Create a God/Goddess basket on your desk. Find a small basket and line it with a silk cloth. Fill it with crystals, trinkets, herbs (legal, of course), and festoon it with ribbons and other items in colors that are associated with your Gods and Goddesses or the current season or Sabbat.

Color your work world. Decorate your workspace with colors appropriate to the day, Sabbat or season. For example, each day of the week has a color associated with it. Change your computer’s desktop wallpaper (if you’re allowed to do so), or wear certain colors to work on the appropriate day. You can use this also if you’re working on a spell and want to give it a bit more oomph away from home. Create colored cards – index cards work well for this – and display them next to your monitor as a subliminal input to your mind during the day. Here’s a quick list of days of the week and their correspondences. Note that this is just one perspective; research to find more on the Internet and in books. Be creative and find the correspondences most appropriate for you.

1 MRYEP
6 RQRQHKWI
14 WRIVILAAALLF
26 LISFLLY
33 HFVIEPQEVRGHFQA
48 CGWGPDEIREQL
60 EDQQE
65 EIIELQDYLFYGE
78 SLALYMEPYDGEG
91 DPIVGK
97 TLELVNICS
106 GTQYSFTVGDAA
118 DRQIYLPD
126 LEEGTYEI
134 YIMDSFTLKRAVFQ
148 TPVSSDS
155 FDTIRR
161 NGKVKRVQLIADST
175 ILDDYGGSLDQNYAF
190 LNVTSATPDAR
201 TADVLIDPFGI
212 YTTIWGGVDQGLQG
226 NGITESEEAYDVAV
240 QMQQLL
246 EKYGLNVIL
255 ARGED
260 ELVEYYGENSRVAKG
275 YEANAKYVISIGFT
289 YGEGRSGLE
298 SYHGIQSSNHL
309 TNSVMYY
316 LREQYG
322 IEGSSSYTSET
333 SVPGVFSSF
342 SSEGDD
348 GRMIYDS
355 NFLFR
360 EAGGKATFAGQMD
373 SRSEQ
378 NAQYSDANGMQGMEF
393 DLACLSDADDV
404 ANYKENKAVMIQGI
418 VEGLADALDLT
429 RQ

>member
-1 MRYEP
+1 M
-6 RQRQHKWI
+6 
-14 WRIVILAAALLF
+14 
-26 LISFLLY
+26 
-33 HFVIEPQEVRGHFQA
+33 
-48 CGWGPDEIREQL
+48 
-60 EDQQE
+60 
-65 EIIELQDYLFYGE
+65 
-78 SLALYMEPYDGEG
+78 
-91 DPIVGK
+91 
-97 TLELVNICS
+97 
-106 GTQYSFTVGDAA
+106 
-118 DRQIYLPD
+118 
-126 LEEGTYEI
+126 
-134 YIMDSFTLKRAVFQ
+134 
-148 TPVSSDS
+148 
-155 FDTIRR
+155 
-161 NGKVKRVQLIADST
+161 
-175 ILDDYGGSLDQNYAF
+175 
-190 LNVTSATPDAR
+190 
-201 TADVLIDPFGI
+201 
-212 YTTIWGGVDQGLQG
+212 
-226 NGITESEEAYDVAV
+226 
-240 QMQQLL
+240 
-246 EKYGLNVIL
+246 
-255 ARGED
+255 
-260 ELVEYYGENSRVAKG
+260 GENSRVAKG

clip_image001 Sunday – Gold, Yellow

clip_image001[1] Monday – White, Silver, Light Blue

clip_image001[2] Tuesday – Red, Black, Orange

clip_image001[3] Wednesday – Purple, Orange

clip_image001[4] Thursday – Purple, Green

clip_image001[5] Friday – Pink, Aqua

clip_image001[6] Saturday – Black, Purple